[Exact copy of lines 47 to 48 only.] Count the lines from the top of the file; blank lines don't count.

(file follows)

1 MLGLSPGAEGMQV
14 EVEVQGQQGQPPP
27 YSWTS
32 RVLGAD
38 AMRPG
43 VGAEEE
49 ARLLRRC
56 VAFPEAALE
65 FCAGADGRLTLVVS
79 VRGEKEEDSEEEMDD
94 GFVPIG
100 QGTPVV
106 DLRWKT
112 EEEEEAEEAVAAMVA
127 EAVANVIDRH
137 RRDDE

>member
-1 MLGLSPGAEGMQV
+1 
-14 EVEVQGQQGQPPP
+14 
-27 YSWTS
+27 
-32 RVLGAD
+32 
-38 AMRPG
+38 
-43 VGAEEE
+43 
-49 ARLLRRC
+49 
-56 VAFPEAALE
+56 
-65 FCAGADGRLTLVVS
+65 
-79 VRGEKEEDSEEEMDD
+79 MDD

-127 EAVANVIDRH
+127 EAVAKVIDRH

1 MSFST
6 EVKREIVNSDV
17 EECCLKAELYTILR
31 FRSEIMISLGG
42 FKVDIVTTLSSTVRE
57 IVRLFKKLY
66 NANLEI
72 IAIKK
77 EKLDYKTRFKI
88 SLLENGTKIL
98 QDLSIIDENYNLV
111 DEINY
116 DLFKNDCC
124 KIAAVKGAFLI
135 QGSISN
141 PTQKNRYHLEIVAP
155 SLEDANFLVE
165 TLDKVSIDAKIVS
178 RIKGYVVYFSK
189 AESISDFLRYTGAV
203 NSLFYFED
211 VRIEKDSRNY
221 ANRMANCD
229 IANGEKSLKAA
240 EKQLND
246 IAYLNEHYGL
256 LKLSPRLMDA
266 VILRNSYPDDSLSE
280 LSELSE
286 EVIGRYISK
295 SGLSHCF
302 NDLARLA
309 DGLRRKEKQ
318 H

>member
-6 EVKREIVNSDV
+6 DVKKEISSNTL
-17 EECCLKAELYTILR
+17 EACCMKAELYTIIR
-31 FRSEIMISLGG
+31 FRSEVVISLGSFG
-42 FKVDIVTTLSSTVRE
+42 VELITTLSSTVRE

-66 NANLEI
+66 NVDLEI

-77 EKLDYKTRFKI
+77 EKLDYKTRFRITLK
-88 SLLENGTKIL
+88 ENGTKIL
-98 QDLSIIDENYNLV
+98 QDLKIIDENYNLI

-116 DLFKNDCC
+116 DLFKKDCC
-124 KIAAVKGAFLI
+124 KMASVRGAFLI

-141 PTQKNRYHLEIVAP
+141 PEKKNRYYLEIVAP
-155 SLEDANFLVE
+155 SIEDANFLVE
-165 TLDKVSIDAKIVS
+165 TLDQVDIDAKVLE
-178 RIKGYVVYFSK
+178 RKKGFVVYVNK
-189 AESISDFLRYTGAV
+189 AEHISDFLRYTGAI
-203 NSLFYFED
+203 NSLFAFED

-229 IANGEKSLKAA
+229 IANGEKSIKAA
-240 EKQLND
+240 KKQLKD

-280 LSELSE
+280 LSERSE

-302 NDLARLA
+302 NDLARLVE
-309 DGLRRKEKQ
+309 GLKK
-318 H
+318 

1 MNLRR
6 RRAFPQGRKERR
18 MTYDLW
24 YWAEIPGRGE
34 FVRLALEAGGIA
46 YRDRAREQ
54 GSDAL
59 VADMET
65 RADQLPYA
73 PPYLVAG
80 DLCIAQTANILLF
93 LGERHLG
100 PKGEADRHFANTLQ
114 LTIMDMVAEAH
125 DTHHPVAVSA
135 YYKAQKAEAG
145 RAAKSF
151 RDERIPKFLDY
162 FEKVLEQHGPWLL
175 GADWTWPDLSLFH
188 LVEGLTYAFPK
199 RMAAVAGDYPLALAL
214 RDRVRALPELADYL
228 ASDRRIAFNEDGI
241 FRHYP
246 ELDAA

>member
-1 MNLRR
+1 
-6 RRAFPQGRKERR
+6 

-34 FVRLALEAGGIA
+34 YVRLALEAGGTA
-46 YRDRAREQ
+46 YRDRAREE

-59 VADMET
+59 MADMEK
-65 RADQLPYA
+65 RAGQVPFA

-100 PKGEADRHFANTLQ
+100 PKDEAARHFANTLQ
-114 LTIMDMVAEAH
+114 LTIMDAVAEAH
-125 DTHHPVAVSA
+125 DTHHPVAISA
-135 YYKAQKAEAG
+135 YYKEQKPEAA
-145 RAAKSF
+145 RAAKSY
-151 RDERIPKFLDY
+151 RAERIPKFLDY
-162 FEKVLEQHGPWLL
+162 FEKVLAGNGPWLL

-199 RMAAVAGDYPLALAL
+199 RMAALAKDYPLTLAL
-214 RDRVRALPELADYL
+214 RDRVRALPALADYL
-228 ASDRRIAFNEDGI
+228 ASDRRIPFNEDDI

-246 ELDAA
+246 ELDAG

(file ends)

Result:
72 IAIKK
77 EKLDYKTRFKI